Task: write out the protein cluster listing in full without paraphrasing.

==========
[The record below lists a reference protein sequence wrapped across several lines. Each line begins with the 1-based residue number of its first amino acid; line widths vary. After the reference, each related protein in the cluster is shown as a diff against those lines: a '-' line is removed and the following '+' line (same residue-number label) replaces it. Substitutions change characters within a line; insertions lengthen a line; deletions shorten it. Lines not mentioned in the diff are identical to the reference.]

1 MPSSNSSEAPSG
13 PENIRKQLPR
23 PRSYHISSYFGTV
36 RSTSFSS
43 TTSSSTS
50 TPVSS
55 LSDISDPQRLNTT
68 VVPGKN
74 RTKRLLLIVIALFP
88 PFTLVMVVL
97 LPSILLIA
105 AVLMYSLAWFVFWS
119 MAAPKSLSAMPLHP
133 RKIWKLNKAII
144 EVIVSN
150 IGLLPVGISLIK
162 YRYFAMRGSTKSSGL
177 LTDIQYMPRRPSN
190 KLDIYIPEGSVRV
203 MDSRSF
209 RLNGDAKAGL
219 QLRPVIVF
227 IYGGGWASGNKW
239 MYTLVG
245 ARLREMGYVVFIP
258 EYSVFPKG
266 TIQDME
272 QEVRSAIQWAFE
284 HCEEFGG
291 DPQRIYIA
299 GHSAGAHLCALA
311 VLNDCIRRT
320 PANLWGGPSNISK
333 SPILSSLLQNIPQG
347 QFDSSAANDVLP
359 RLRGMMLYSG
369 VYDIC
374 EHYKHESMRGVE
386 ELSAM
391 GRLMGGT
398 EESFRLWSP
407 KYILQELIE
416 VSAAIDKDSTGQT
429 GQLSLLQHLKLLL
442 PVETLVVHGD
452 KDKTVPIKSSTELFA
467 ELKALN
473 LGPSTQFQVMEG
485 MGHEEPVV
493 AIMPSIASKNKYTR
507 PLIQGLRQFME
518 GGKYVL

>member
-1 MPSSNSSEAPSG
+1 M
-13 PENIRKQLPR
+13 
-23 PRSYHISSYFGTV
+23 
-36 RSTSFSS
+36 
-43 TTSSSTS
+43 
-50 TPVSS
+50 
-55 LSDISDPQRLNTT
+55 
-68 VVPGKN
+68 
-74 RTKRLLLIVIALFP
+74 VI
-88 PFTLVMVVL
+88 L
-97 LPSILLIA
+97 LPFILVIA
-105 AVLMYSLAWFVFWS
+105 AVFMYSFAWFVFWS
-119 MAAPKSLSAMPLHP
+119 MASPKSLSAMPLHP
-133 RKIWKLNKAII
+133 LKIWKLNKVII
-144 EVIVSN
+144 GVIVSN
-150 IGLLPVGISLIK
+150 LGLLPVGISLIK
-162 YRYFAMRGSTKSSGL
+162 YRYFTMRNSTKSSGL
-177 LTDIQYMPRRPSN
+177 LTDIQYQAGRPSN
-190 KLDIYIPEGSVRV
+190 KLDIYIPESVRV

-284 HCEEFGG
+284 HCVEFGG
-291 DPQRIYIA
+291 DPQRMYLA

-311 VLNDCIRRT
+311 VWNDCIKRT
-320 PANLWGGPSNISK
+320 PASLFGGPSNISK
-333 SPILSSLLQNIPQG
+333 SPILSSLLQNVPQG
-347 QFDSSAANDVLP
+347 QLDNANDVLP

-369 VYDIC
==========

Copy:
[The record below lists a reference protein sequence wrapped across several lines. Each line begins with the 1-based residue number of its first amino acid; line widths vary. After the reference, each related protein in the cluster is shown as a diff against those lines: a '-' line is removed and the following '+' line (same residue-number label) replaces it. Substitutions change characters within a line; insertions lengthen a line; deletions shorten it. Lines not mentioned in the diff are identical to the reference.]

1 MPSSNSSEAPSG
13 PENIRKQLPR
23 PRSYHISSYFGTV
36 RSTSFSS
43 TTSSSTS
50 TPVSS
55 LSDISDPQRLNTT
68 VVPGKN
74 RTKRLLLIVIALFP
88 PFTLVMVVL
97 LPSILLIA
105 AVLMYSLAWFVFWS
119 MAAPKSLSAMPLHP
133 RKIWKLNKAII
144 EVIVSN
150 IGLLPVGISLIK
162 YRYFAMRGSTKSSGL
177 LTDIQYMPRRPSN
190 KLDIYIPEGSVRV
203 MDSRSF
209 RLNGDAKAGL
219 QLRPVIVF
227 IYGGGWASGNKW
239 MYTLVG
245 ARLREMGYVVFIP
258 EYSVFPKG
266 TIQDME
272 QEVRSAIQWAFE
284 HCEEFGG
291 DPQRIYIA
299 GHSAGAHLCALA
311 VLNDCIRRT
320 PANLWGGPSNISK
333 SPILSSLLQNIPQG
347 QFDSSAANDVLP
359 RLRGMMLYSG
369 VYDIC
374 EHYKHESMRGVE
386 ELSAM
391 GRLMGGT
398 EESFRLWSP
407 KYILQELIE
416 VSAAIDKDSTGQT
429 GQLSLLQHLKLLL
442 PVETLVVHGD
452 KDKTVPIKSSTELFA
467 ELKALN
473 LGPSTQFQVMEG
485 MGHEEPVV
493 AIMPSIASKNKYTR
507 PLIQGLRQFME
518 GGKYVL

>member
-1 MPSSNSSEAPSG
+1 M
-13 PENIRKQLPR
+13 
-23 PRSYHISSYFGTV
+23 
-36 RSTSFSS
+36 
-43 TTSSSTS
+43 
-50 TPVSS
+50 
-55 LSDISDPQRLNTT
+55 
-68 VVPGKN
+68 
-74 RTKRLLLIVIALFP
+74 VI
-88 PFTLVMVVL
+88 L
-97 LPSILLIA
+97 LPFILVIA
-105 AVLMYSLAWFVFWS
+105 AVFMYSFAWFVFWS
-119 MAAPKSLSAMPLHP
+119 MASPKSLSAMPLHP
-133 RKIWKLNKAII
+133 LKIWKLNKVII
-144 EVIVSN
+144 GVIVSN
-150 IGLLPVGISLIK
+150 LGLLPVGISLIK
-162 YRYFAMRGSTKSSGL
+162 YRYFTMRNSTKSSGL
-177 LTDIQYMPRRPSN
+177 LTDIQYQAGRPSN
-190 KLDIYIPEGSVRV
+190 KLDIYIPESVRV

-284 HCEEFGG
+284 HCVEFGG
-291 DPQRIYIA
+291 DPQRMYLA

-311 VLNDCIRRT
+311 VWNDCIKRT
-320 PANLWGGPSNISK
+320 PASLFGGPSNISK
-333 SPILSSLLQNIPQG
+333 SPILSSLLQNVPQG
-347 QFDSSAANDVLP
+347 QLDNANDVLP

-369 VYDIC